Most people don’t understand that you can flush something and although it disappears from your view it does not mean that it’s gone. Most likely it’s just traveling through and getting hung up somewhere along the way in your plumbing or become tangled in pumps. These items very often cause backups, flood damage, odor and contamination along with expensive maintenance and repair bills in the home, office or facility it was flushed in.
Here is a recent article (see below) but if you search the internet for information on damage caused by flushable wipes you will see a slew of articles even the London Fatburg article.
The lack of “proper disposal options” is a key point and important to mention here because it plays a big part in why these items are getting flushed, left out in view or causing foul odor. You may think that it’s obvious that no one wants to discard used wipes or other embarrassing and smelly item in the trash just like no one would want to discard used toilet paper in the trash. So what can you do? What do you do if there is no trash can near the toilet or no trash can in the restroom? Don’t worry, there are some new options. Take a look at some great products from Golden Group International, Ltd. The S.A.C. disposal bags, dispensers and receptacles for every restroom. They even come in some cool colors. Every bathroom should provide the user with disposal options for the personal hygiene products used in the 21st century.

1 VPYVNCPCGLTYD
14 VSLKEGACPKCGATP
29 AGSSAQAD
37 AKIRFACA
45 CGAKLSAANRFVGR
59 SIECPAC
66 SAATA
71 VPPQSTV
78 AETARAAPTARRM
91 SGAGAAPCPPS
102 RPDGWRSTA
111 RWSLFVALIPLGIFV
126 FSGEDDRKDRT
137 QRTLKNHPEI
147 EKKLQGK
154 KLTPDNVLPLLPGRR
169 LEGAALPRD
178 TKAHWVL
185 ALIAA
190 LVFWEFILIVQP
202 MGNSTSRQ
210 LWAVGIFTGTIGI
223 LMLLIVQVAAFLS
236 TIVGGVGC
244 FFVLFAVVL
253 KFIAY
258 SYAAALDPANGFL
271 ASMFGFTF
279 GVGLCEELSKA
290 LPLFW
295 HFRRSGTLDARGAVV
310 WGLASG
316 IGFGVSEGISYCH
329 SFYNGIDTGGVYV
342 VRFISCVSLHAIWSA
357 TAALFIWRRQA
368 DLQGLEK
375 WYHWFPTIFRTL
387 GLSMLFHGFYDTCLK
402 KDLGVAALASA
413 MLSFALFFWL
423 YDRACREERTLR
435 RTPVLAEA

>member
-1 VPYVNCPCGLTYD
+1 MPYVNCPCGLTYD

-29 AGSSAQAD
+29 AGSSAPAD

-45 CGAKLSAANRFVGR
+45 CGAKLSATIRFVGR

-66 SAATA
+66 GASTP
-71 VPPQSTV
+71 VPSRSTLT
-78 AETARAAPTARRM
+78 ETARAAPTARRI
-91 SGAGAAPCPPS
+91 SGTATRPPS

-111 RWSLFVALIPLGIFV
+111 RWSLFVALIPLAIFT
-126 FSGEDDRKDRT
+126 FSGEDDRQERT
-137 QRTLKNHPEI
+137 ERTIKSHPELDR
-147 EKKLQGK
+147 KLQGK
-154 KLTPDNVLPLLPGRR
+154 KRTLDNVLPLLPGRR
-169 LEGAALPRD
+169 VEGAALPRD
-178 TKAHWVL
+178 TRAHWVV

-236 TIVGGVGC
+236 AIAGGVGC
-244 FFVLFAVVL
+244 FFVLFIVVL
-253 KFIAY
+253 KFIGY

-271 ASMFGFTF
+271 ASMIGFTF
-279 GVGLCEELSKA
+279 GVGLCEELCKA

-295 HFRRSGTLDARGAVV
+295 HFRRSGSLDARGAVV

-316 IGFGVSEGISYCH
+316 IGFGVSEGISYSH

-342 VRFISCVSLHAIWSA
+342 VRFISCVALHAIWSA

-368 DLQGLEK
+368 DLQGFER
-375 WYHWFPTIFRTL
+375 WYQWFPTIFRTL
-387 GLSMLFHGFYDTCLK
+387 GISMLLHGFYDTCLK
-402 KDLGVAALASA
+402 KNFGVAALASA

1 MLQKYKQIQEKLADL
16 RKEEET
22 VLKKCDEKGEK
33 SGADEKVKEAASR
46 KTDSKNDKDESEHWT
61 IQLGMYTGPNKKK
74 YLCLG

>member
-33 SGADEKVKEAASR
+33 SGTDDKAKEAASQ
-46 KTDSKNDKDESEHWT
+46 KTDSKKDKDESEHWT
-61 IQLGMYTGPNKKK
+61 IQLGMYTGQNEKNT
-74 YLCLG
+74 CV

Best Adult Diaper Disposal
Best Adult Diaper Disposal Solutions
The best way to dispose of used personal hygiene items are:
- Dispose of used and soiled personal hygiene items immediately in a plastic disposal bag and take it to an outside trash receptacle as soon as possible.This will help to reduce offensive odor.
- Remember no one wants to see or smell your used items. Be private and discreet by utilizing plastic disposal bags to conceal and discard your items.
- Place used personal hygiene items in a plastic bag to reduce cross contamination and then wash your hands thoroughly.
- Prevent unnecessary plumbing clogs and damage. Never flush used personal hygiene items. Bag them, then toss in the trash every time.